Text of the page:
The Karnes City Family Detention Center came under intense scrutiny earlier this month when the Mexican American Legal Defense and Education Fund (MALDEF) and lawyers from the University of Texas School of Law submitted a complaint that guards have been committing “substantial, ongoing sexual abuse” against the mothers being detained.
When the facility—run by the GEO Group—began receiving mothers and their children at the beginning of August, advocates remembered the conditions and trauma that the families detained at the T. Don Hutto facility had to endure from 2006 to 2009. On an ICE directed visit to the Karnes facility last month, mothers complained about the severe cold, poor food quality, and the lack of freedom that they and their children experience on a daily basis, a nearly identical description of initial conditions in the Hutto facility.
Private prison corporations like the GEO Group deal primarily in adult criminal detention, and are not equipped to deal compassionately with vulnerable populations such as recently arrived immigrant families who are seeking asylum. “The recent allegations of sexual abuse don’t surprise me at all,” Grassroots Leadership’s Immigration Projects Director Cristina Parker commented, "I'm sickened, but not surprised." A report jointly released by Grassroots Leadership and Justice Strategies documents the lousy track record of the GEO Group when it comes to human rights abuses.
The Mexican American Legal Defense and Education Fund (MALDEF), along with Immigration Rights and Civil Rights Clinics at the University of Texas Law School, Human Rights First, and the Law Office of Javier N. Maldonado, filed a complaint on September 30, 2014 with the Department of Homeland Security (DHS) and U.S. Immigration and Customs Enforcement (ICE) demanding the immediate investigation of and swift response to widespread allegations of sexual abuse and harassment at the detention center in Karnes City.
In a press release about the complaint, MALDEF outlined the abuse allegations cited in the complaint to include the exploitation of vulnerable women by facility guards and staff, such as:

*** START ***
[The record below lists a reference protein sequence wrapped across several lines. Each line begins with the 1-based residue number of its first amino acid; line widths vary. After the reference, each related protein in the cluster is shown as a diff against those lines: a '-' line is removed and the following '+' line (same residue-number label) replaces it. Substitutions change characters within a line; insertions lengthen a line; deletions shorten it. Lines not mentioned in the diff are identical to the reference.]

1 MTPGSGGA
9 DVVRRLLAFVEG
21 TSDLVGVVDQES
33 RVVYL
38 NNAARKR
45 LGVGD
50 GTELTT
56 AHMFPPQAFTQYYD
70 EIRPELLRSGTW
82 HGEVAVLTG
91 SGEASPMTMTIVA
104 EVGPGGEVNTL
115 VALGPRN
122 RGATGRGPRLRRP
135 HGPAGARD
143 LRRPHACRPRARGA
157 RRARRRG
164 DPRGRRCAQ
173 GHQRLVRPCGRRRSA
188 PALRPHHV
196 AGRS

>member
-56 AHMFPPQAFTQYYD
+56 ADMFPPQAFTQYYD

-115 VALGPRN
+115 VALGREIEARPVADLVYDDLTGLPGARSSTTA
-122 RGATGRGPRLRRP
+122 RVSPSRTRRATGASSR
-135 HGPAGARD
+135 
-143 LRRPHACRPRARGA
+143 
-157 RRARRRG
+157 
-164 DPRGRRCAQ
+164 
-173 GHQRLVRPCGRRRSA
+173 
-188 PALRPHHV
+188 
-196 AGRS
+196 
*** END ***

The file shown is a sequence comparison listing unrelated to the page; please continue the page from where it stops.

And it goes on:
• removing female detainees from their cells late in the late evening and early morning hours for the purpose of engaging in sexual acts in various parts of the facility, and attempting to cover up these actions;
• calling detainees their "novias," or "girlfriends" and requesting sexual favors from female detainees in exchange for money, promises of assistance with their pending immigration cases, and shelter when and if the women are released; and
• kissing, fondling and/or groping female detainees in front of other detainees, including children.
The MALDEF release also says that "although this unlawful conduct was reported to Karnes Center personnel, to date, no reasonable actions have been taken to stop or prevent this abuse, or to prevent its escalation."
The GEO Group denied the allegations and ICE had no comment.
In April, Juan Aguilar, a former GEO employee was charged with sexual abuse of a detainee. The victim of the abuse was being detained at Pearsall during his deportation proceedings. The two men were working in the kitchen when Aguilar pulled down the detainee's pants off and performed fellatio on him in the freezer.
On Wednesday, a jury took just over an hour to find Aguilar guilty, and he is nowawaiting his sentence. Aguilar’s lawyer reportedly argued that he had no authority over the inmate and that the act was “wrong but not a crime,” and likened it to someone having an extra-marital affair — morally wrong but not illegal. However, the law in Texas is clear that sex between inmates and employees is absolutely illegal.
This is not the first time that the GEO Group, and specifically the detention center in Pearsall, has been involved in a sexual abuse scandal.
In July, we reported protests about sub-standard conditions in the Jack Harwell Detention Center in Waco, Texas. The facility is privately run by LaSalle Southwest Corrections and was not originally meant for immigrant detention.
Protestors argued that officials denied the detainees basic rights like use of the telephone, reasonable access to visitation, or an adequate legal library.
The protests by advocates and criticism from attorneys apparently worked.
Norma Lacey, from ICE’s San Antonio Field Office confirmed. "We are currently not utilizing the Jack Harwell facility," Lacy wrote in an email to advocates asking to visit immigrants at Jack Harwell earlier this week. "We can notify you should we need to utilize it again."
The Jack Harwell Detention Center had about 250 beds for ICE detainees. The average age of the detainees’ was about 19 years old.